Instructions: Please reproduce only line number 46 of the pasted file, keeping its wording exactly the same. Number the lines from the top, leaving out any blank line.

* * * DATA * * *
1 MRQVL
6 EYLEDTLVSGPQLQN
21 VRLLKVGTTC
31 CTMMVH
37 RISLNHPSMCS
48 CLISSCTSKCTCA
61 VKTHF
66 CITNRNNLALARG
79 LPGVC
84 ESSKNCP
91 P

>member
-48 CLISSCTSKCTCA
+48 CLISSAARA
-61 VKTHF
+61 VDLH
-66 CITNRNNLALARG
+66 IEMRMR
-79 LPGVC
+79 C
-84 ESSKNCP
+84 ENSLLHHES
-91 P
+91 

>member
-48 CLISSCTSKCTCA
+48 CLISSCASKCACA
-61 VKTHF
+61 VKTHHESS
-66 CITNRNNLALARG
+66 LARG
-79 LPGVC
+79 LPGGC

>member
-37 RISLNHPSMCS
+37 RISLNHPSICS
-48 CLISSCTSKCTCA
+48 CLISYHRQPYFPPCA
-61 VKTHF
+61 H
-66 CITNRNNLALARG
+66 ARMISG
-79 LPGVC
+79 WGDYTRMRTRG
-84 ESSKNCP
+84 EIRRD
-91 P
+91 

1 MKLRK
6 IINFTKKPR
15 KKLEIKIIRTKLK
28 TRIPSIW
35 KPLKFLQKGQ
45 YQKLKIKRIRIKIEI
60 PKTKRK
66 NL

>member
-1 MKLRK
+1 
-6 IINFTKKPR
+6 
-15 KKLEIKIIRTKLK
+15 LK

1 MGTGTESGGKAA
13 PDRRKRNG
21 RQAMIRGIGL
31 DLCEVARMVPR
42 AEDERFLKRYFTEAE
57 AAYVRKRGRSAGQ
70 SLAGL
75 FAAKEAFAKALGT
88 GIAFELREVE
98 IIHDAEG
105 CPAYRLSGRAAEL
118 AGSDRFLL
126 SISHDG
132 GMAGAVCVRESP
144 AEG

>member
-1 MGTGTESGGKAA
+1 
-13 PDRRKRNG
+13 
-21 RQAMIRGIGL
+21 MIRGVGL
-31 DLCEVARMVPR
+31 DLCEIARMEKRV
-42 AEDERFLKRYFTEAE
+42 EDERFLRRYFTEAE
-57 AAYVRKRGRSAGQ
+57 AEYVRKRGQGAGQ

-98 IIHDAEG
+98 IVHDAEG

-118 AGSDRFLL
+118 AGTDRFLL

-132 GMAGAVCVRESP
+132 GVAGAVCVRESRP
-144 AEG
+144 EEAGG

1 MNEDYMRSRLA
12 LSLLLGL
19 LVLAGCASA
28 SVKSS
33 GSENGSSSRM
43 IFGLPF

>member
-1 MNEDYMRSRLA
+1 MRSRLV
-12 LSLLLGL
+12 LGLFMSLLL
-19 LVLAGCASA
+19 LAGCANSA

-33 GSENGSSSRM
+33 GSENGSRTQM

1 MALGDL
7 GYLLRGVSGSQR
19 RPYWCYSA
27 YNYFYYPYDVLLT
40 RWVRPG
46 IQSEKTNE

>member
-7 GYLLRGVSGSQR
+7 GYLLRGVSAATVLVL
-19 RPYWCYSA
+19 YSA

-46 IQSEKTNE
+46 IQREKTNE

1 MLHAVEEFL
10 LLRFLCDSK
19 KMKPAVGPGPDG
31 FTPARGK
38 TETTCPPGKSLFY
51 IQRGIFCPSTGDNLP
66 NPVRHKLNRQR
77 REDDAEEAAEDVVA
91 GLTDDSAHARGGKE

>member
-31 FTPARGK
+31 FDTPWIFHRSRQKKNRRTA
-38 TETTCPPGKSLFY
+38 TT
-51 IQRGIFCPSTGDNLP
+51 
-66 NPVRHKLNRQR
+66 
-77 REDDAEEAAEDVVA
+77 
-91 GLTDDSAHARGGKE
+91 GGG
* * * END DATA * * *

+84 EIRRD